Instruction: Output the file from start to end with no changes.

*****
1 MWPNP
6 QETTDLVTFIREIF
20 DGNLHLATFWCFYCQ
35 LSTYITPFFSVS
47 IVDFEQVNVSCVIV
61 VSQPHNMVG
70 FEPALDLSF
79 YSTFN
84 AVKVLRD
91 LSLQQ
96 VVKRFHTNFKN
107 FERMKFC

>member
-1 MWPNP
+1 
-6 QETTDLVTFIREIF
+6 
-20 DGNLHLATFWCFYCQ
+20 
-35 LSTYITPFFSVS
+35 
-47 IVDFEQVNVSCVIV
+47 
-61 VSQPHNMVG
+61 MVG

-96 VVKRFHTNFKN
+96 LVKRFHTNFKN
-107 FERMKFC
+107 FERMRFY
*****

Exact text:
1 MWPNP
6 QETTDLVTFIREIF
20 DGNLHLATFWCFYCQ
35 LSTYITPFFSVS
47 IVDFEQVNVSCVIV
61 VSQPHNMVG
70 FEPALDLSF
79 YSTFN
84 AVKVLRD
91 LSLQQ
96 VVKRFHTNFKN
107 FERMKFC

>member
-1 MWPNP
+1 
-6 QETTDLVTFIREIF
+6 
-20 DGNLHLATFWCFYCQ
+20 
-35 LSTYITPFFSVS
+35 
-47 IVDFEQVNVSCVIV
+47 
-61 VSQPHNMVG
+61 MVG

-96 VVKRFHTNFKN
+96 LVKRFHTNFKN
-107 FERMKFC
+107 FERMRFY